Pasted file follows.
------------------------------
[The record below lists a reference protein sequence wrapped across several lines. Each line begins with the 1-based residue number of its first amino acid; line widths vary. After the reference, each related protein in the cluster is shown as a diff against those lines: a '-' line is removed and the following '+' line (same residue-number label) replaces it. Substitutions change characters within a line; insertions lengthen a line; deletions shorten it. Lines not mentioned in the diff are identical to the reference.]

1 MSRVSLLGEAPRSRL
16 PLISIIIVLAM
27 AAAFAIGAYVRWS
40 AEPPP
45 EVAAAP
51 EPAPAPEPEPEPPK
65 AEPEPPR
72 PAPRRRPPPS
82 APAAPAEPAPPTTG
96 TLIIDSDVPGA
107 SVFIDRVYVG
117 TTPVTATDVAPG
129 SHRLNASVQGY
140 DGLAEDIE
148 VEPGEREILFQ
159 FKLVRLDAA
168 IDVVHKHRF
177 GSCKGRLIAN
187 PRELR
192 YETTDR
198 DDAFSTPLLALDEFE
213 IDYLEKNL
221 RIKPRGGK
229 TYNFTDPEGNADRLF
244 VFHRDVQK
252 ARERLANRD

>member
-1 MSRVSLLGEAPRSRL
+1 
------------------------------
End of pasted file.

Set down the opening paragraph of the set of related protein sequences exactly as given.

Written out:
[The record below lists a reference protein sequence wrapped across several lines. Each line begins with the 1-based residue number of its first amino acid; line widths vary. After the reference, each related protein in the cluster is shown as a diff against those lines: a '-' line is removed and the following '+' line (same residue-number label) replaces it. Substitutions change characters within a line; insertions lengthen a line; deletions shorten it. Lines not mentioned in the diff are identical to the reference.]